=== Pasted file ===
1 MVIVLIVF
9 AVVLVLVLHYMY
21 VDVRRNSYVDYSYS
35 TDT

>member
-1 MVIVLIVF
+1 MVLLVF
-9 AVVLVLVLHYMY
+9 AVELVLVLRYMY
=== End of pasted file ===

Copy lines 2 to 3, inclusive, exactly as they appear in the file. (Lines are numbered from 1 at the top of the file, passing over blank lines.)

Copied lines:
9 AVVLVLVLHYMY
21 VDVRRNSYVDYSYS